James Bond. Okay, we’re done. That’s right, unless we get the 007lb gorilla out of the room right up front, you wonderful readers will be arguing ad nauseum about his placement and where/when he will fall on this list. Naturally, he takes number one. No question…and therefore, no suspense. Indeed, the truth remains that, within the entire espionage subgenre, there is no greater onscreen spy than Mr. Licensed to Kill himself. Whether he takes the persona of Sean Connery (still the upper most of the topper most) or Daniel Craig, Roger Moore or Pierce Brosnan (the less said about Timothy Dalton, the better), Bond is the best, there is no questioning the conceit. In fact, there is probably no other character in any medium whose had the longevity, the impact, and the lasting appeal of the ultimate ’60s jet setting secret agent.
So where does that leave the rest of the cinematic spies? Clearly, lower down the talent totem pole and jealous of the affection someone like Bond mandates. Scholars have shuffled through the character’s complicated oeuvre, measuring out his effectiveness and abilities in decades long debates and almost every movie to come down the pipeline since has modeled at least some aspect of their narrative approach or aesthetic from those crackerjack counterculture entertainments. Take the new to DVD/Blu-ray release of The Double. In an effective if minor thriller, Richard Gere plays a retired CIA agent brought back in to help the FBI track the identity of a Russian hitman named ‘Cassius.’ Of course, in the land of backstabbing and mixed allegiances, it could be anyone…and it all follows the formula that Bond and his creative buddies set down years before.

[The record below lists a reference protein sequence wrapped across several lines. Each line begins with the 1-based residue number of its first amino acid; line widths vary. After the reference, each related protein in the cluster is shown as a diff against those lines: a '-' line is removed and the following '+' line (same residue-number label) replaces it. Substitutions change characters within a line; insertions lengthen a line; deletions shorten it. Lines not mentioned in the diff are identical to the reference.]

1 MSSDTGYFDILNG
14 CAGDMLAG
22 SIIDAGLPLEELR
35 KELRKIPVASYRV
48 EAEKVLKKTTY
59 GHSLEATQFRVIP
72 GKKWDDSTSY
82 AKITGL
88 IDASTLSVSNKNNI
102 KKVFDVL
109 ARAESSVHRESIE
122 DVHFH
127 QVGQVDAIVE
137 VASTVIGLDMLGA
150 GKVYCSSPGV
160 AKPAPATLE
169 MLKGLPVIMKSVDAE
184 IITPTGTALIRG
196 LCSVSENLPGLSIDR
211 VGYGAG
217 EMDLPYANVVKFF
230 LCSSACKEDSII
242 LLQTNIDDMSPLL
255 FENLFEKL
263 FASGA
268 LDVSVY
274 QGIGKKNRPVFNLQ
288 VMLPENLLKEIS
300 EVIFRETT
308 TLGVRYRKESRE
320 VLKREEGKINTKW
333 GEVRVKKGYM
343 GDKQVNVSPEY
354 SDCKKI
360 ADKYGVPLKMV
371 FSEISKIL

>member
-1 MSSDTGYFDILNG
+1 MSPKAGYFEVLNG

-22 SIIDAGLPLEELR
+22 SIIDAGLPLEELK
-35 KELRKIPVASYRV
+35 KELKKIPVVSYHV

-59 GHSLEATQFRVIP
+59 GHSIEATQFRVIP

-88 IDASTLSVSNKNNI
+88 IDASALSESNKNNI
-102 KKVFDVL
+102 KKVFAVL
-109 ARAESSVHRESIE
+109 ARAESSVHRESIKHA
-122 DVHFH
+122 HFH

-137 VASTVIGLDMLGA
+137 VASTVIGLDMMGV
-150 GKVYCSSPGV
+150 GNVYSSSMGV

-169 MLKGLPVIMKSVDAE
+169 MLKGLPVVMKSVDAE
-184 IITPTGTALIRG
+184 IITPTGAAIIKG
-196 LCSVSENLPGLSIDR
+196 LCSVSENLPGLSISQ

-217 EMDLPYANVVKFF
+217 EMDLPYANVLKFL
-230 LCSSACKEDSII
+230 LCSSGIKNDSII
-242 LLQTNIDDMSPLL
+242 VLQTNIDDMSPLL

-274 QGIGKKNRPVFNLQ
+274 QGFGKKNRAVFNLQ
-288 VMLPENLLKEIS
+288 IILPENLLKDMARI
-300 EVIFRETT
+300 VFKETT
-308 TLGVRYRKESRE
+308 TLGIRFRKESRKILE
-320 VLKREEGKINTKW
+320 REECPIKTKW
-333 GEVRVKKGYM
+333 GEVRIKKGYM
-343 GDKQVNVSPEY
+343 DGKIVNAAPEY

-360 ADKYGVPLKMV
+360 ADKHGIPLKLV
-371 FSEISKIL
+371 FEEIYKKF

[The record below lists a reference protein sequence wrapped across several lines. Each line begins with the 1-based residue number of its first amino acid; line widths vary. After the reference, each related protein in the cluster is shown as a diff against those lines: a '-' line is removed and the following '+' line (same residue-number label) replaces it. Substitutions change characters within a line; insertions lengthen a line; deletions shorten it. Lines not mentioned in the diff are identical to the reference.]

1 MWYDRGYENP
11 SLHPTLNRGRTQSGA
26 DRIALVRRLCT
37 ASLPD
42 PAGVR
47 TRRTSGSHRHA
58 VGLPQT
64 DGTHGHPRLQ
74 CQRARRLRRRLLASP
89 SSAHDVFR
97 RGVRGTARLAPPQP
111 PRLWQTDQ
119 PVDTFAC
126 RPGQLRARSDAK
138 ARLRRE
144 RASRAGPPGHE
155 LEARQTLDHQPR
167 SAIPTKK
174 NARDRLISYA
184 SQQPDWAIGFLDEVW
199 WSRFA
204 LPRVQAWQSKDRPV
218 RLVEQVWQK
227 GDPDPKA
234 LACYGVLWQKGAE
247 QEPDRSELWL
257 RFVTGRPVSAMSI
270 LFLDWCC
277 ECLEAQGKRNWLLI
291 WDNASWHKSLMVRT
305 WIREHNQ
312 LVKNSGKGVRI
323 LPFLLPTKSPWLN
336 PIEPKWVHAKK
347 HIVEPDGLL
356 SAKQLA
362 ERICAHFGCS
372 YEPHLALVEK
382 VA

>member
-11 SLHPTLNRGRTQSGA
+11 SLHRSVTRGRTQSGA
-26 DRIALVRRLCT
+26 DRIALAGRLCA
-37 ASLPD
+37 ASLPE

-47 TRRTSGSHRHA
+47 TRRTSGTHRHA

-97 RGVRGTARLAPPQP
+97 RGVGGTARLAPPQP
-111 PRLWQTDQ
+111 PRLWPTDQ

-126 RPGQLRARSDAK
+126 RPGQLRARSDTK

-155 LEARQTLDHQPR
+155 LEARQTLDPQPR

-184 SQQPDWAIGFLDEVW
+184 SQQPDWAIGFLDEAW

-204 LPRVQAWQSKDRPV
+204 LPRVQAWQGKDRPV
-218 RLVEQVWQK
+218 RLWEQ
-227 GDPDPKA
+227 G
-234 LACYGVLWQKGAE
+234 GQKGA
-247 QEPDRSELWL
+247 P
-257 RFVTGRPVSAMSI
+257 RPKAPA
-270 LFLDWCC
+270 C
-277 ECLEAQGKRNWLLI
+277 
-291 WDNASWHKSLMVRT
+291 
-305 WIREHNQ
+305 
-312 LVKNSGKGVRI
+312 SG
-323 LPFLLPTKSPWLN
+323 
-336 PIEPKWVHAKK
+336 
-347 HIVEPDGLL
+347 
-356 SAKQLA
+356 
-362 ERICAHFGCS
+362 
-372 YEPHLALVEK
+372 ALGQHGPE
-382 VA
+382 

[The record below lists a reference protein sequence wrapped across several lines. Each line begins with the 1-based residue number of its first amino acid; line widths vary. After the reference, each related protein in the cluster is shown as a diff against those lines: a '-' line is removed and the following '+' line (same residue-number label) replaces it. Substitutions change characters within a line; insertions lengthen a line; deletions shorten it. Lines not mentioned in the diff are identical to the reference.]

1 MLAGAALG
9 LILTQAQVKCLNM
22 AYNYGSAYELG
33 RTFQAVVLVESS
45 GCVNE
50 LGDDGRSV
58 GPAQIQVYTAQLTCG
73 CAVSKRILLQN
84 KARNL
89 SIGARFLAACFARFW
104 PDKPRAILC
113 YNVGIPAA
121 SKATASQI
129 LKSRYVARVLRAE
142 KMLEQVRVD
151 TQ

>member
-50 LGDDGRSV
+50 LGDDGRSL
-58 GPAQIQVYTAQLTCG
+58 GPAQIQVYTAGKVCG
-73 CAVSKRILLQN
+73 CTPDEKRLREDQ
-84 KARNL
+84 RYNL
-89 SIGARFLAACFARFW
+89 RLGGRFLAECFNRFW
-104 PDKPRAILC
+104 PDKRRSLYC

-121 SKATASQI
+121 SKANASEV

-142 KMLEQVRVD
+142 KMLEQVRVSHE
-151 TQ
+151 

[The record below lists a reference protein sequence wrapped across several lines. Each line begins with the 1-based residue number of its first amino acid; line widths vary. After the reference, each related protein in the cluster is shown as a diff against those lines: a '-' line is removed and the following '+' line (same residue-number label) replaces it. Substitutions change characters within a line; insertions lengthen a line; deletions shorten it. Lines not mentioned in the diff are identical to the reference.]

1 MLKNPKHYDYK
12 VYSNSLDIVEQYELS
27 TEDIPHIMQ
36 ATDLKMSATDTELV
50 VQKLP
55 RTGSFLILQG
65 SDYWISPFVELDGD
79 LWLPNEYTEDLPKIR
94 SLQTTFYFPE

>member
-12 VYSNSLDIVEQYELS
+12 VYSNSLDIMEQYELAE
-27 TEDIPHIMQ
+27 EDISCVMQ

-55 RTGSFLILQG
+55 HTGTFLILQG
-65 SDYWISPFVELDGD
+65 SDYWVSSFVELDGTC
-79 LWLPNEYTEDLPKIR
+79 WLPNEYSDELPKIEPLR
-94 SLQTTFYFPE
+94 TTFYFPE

Without Sir James, the remaining list is an intriguing combination of pure commercial fodder and some frequently fascinating foreign entries. We are also opening up the category to include people without a clear political affiliation, individuals who may be plying their particular trade in the service of a private, not a public cause. Even better, without Bond, we can look at all the reinterpretations of same and settle on who, in a box office battle royale, would take the title if James never existed. So remember, 007 is the unquestioned king of the spy world. The rest of the entries on this list represent the 10 Best Movie Spies outside his inclusion. Let’s begin with one of the youngest members of this counterintelligence collective:
Ever since she was born, Hanna was marked. Seen as the ultimate payoff in an unusual human spy experiment, her existence (when finally confirmed) causes an international uproar. Good thing her former spy father taught her everything he knows about personal and political counterintelligence and defense. Even as a timid team, Hanna’s (a wonderfully grown-up turn by Saoirse Ronan) instinctual ability to survive (and her amazing physical skill at doing so) means that anyone who approaches her does so at their own risk. As part of a fractured post-modern fairytale about battling the evil queen…and winning…this little girl is totally bad-ass.